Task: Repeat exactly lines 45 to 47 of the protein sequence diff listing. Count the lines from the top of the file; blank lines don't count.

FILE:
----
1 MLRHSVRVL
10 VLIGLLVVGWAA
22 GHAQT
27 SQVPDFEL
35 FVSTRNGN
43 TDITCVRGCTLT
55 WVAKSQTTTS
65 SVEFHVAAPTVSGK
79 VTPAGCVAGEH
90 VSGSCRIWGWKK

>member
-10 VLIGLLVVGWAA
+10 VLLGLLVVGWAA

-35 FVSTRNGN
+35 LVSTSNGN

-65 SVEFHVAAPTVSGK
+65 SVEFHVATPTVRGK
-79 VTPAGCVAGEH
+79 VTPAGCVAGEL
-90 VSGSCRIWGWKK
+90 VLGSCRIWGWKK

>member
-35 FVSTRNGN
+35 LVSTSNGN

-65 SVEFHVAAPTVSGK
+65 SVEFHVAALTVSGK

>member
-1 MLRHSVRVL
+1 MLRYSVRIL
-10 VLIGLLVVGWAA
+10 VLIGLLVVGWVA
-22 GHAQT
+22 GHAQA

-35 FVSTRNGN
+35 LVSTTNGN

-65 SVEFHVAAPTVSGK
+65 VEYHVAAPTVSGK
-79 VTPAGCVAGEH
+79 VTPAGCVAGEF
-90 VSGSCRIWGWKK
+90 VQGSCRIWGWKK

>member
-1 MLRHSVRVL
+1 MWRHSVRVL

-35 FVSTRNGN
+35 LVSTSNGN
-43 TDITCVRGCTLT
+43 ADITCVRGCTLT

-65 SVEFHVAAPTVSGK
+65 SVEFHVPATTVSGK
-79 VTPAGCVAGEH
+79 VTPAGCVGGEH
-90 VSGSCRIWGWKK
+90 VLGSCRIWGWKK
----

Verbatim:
-35 FVSTRNGN
+35 LVSTSNGN
-43 TDITCVRGCTLT